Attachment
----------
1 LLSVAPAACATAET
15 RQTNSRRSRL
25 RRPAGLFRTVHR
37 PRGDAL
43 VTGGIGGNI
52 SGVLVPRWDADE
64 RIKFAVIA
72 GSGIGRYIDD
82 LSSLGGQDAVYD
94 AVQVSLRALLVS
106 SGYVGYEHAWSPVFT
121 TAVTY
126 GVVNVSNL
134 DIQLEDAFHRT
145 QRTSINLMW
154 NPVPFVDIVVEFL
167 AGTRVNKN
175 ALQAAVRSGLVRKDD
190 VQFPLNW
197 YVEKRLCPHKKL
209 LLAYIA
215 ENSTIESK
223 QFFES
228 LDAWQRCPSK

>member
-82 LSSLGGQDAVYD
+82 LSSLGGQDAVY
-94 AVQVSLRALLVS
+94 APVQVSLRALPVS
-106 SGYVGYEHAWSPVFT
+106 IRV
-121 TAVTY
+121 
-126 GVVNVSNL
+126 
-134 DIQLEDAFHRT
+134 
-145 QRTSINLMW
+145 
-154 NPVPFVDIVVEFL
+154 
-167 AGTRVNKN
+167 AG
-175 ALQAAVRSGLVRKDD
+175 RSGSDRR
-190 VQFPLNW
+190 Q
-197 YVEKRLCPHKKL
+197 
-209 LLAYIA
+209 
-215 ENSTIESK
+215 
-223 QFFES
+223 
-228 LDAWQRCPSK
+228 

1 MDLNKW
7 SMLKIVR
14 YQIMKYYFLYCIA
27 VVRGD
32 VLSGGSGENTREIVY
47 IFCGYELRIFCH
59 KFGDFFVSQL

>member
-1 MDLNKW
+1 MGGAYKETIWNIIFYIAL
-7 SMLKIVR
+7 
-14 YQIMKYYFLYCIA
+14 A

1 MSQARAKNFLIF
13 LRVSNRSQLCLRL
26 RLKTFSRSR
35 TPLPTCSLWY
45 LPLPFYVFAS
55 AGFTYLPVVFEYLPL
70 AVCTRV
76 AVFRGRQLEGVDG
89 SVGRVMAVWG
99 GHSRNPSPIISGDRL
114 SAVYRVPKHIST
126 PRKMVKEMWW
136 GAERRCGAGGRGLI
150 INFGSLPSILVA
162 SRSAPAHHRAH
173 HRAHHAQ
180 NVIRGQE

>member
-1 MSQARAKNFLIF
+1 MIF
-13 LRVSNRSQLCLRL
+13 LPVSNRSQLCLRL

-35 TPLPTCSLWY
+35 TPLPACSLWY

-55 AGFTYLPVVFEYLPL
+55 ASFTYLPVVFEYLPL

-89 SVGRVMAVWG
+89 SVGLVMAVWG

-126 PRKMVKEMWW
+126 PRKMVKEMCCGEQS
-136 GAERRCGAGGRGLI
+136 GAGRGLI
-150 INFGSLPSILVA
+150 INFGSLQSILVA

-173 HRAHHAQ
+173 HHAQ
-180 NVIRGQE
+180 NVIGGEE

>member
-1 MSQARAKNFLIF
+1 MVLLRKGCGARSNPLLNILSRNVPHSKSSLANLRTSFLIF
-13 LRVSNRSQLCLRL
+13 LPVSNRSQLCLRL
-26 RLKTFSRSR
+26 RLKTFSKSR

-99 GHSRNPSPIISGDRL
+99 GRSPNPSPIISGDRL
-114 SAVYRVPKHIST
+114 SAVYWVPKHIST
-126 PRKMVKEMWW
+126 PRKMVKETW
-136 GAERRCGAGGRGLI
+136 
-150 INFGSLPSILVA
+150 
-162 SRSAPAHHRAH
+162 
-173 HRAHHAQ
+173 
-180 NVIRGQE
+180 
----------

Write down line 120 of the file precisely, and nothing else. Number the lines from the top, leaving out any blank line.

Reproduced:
+114 SAVYWVPKHIST